(Murfreesboro photographer Scott Walker had the opportunity to view and photograph this unique exhibit in May 2017)
Slowly we sunk into the depth of the deep aqua-colored sea, descending about 28 feet for the first sculpture, which appeared to be an explosive mine ready to detonate. As I swam north towards Isla Mujeres I came upon what looked to be a group of people frozen in time.
I noticed a small child sitting on an overturned bucket and a woman with her arms above her head as if she had just run a race and was tired, unable to catch her breath. As I swam closer and deeper towards the silent crowd, I witnessed what appeared to be a young man looking upwards in pain.
My scuba tank supplied my air, and as I exhaled it almost gave life to some of the statues as bubbles of oxygen swarmed around the heads of the sculptures before me.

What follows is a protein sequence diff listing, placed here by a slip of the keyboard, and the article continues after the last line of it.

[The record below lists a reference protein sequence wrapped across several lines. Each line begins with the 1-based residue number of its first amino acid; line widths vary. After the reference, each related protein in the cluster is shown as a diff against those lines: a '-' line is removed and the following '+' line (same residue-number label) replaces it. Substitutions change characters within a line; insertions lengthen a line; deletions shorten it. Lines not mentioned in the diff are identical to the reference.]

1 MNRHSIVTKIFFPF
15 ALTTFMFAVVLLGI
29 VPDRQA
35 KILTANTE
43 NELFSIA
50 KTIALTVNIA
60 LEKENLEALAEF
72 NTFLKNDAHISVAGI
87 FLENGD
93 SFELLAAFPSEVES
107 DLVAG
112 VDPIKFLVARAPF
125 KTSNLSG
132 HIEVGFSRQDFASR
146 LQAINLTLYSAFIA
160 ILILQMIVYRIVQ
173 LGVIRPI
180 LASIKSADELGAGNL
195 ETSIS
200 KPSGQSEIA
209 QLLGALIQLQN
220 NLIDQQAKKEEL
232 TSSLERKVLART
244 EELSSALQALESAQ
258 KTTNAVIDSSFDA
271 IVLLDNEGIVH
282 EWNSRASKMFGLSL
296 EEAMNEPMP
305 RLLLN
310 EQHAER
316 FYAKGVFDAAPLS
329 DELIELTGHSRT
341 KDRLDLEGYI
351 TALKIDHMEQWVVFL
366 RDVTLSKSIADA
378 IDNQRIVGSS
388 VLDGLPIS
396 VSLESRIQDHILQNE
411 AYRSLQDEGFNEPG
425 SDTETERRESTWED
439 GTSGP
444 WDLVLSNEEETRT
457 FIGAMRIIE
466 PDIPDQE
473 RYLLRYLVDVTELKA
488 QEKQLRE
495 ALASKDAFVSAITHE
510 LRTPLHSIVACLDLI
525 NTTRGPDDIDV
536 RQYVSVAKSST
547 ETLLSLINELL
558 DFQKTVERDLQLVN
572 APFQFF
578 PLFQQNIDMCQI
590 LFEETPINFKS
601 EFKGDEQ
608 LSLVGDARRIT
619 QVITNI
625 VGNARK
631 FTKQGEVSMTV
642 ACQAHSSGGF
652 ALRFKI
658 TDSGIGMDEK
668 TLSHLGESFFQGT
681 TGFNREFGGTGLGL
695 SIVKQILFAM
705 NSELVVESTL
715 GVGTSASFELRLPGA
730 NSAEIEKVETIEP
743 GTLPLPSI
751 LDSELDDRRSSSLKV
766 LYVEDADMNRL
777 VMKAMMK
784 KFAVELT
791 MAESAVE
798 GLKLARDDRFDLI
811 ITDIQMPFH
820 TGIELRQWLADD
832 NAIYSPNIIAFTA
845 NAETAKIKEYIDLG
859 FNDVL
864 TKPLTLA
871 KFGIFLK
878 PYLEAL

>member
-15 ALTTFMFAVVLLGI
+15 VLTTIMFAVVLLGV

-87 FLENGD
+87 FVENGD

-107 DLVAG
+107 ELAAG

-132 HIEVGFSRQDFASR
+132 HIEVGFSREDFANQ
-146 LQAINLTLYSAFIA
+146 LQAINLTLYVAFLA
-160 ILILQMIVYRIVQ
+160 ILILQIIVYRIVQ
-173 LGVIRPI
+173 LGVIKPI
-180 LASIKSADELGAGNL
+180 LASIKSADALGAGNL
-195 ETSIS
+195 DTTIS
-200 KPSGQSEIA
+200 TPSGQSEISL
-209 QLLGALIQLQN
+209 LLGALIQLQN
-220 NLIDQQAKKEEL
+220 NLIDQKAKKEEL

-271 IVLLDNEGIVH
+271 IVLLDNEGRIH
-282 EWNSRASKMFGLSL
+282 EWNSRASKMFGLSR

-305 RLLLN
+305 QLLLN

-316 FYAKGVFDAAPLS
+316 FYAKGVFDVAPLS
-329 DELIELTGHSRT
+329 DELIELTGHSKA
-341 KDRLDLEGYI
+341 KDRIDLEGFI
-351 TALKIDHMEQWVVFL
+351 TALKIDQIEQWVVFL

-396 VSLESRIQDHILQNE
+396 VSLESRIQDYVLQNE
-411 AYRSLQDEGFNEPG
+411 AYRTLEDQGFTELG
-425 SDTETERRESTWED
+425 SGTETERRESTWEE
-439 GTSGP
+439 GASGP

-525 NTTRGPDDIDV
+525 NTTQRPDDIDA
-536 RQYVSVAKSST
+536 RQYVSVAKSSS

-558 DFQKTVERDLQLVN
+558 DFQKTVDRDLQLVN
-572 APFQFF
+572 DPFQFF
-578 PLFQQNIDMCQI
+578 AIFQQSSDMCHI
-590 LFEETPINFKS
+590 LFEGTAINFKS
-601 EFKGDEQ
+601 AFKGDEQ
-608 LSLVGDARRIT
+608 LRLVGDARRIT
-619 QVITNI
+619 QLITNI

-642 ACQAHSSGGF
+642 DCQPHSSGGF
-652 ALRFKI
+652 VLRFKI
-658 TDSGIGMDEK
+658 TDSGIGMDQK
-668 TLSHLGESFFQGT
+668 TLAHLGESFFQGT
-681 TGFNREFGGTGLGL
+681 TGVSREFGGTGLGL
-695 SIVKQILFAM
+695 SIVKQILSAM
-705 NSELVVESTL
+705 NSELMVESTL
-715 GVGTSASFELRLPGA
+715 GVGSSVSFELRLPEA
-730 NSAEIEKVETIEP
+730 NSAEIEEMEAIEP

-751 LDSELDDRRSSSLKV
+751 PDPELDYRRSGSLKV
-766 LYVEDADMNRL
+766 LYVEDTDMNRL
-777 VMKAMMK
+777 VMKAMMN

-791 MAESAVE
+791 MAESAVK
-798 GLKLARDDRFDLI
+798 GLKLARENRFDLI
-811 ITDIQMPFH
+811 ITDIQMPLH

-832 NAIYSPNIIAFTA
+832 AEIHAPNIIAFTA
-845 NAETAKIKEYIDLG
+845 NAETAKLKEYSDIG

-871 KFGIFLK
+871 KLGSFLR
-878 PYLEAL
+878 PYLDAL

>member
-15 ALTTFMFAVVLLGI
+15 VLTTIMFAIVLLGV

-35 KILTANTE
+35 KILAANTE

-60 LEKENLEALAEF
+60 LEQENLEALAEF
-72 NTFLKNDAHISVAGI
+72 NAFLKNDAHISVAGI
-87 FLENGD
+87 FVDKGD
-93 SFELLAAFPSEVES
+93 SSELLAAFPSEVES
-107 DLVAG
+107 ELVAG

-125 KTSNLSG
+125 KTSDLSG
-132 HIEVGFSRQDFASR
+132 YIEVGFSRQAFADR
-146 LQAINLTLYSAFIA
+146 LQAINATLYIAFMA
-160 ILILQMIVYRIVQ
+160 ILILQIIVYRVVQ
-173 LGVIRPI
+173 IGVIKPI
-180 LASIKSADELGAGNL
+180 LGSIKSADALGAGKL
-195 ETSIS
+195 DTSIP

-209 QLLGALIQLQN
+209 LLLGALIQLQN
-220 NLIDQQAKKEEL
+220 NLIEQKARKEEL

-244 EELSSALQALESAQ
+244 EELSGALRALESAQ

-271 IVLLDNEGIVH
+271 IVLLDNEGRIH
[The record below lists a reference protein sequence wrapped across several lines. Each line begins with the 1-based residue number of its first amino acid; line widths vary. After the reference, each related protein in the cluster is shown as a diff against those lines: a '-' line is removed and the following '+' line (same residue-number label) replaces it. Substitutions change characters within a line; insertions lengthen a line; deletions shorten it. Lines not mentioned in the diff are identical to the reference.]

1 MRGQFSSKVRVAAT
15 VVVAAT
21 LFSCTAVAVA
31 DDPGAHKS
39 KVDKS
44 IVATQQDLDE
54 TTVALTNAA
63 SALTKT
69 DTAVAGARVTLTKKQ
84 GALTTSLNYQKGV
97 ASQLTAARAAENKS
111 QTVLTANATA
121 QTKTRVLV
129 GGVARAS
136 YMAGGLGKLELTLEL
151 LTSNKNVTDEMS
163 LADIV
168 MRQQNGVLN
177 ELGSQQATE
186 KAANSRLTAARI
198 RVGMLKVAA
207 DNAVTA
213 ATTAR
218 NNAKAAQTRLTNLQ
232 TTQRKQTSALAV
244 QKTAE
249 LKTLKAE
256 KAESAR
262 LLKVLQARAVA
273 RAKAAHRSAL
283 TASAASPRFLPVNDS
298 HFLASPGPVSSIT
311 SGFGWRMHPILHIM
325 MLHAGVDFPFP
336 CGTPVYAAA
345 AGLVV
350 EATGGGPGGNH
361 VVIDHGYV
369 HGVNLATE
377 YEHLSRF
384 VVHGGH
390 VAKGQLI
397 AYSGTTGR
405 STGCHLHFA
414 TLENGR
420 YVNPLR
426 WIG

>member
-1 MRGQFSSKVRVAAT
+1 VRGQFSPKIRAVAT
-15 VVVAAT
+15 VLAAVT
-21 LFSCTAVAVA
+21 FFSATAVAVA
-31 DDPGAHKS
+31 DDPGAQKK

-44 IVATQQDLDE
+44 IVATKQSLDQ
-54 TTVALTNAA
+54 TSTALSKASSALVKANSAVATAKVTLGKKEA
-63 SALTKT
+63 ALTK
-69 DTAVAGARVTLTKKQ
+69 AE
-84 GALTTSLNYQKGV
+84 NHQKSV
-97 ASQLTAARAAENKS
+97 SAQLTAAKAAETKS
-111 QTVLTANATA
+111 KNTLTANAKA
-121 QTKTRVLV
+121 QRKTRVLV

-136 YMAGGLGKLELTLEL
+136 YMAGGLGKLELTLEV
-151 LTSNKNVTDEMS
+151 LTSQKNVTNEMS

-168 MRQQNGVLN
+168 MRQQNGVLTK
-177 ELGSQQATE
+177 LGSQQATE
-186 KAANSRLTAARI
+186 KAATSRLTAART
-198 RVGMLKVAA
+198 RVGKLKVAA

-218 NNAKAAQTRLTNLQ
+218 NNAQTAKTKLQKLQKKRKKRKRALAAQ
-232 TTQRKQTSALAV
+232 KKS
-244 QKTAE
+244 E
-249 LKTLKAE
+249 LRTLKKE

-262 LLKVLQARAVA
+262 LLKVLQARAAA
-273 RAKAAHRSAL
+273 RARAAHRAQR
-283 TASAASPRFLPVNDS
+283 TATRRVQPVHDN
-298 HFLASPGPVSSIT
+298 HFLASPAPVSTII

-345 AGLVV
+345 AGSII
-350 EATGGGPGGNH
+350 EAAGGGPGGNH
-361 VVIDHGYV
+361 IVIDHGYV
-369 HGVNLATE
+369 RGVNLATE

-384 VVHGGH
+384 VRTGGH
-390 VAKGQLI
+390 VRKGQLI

English sculptor Jason deCaires Taylor constructed more than 500 life-sized statues that were later lowered into the Caribbean Sea to demonstrate the interaction between art and environment. Last month I got the opportunity to experience and photograph the exhibit, located between the coast of Cancun and Isla Mujeres in Mexico.
Each statue in the exhibit, called Museo Subacuático de Arte (Underwater Art Museum), is attached to the seabed with material that promotes coral life, allowing for the underworld of the sea to inhabit every square inch.
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